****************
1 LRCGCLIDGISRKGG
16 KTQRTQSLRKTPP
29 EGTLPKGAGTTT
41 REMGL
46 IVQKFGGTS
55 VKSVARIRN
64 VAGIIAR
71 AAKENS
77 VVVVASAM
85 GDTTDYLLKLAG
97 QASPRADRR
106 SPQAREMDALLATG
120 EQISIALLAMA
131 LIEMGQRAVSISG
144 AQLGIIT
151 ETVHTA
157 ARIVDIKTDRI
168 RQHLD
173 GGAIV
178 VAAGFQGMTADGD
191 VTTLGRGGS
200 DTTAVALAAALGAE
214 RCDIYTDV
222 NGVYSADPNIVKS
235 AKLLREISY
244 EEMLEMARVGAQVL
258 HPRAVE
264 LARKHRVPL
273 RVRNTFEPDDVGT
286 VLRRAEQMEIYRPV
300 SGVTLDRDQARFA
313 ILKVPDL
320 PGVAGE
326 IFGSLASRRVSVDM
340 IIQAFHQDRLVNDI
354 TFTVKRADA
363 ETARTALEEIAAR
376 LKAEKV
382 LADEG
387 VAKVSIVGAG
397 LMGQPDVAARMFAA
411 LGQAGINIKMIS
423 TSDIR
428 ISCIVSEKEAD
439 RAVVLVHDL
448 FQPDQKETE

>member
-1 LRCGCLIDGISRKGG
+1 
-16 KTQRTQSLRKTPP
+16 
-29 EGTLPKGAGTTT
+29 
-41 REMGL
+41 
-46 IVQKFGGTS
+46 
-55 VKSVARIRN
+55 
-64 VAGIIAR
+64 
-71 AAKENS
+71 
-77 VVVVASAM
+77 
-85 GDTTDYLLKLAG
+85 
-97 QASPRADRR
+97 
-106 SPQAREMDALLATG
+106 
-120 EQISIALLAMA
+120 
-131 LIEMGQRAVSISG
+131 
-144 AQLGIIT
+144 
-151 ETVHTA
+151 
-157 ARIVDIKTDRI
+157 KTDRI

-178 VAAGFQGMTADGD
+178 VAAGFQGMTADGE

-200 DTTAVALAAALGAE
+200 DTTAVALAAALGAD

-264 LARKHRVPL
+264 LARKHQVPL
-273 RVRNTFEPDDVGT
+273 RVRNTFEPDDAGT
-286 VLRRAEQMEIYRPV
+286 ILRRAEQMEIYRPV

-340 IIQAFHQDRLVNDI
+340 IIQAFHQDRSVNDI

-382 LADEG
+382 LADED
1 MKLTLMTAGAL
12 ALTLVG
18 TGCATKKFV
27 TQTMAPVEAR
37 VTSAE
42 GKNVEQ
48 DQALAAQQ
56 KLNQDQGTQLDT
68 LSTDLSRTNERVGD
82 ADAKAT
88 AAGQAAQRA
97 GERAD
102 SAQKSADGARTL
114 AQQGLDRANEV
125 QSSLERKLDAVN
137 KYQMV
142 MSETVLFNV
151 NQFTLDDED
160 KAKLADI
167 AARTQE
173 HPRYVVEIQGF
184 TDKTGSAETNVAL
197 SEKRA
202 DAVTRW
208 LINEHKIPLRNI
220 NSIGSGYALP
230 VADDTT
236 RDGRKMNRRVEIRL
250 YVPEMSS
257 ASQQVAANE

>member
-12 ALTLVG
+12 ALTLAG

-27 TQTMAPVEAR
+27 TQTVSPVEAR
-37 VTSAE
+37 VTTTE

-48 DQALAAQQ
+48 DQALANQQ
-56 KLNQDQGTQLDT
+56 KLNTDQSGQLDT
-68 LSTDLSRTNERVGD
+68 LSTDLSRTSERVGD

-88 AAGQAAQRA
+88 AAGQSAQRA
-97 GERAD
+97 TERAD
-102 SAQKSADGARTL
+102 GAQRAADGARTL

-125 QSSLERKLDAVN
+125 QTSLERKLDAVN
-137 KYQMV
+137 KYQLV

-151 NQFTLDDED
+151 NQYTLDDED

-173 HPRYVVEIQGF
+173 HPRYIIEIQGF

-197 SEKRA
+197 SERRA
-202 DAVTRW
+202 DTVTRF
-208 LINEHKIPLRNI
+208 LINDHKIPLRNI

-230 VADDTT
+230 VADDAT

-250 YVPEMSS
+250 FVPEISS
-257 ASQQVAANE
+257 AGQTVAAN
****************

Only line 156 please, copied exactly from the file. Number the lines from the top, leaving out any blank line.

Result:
+202 DTVTRF